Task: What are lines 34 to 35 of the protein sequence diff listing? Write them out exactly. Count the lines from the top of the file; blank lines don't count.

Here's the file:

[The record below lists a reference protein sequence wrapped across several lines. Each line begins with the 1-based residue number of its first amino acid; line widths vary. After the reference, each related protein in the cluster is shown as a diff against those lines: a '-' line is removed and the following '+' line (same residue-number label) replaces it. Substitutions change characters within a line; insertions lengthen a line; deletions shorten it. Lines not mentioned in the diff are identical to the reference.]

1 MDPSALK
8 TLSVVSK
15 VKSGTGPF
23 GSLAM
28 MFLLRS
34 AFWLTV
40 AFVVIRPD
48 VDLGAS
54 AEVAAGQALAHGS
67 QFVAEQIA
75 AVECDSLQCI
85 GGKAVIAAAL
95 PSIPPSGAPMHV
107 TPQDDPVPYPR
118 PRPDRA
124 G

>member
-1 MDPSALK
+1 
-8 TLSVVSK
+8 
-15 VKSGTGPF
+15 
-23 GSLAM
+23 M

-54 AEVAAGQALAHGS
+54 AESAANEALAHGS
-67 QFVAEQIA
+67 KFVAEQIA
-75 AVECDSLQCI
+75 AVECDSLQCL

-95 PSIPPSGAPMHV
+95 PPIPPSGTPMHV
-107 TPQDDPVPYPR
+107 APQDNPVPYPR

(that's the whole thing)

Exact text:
+95 PPIPPSGTPMHV
-107 TPQDDPVPYPR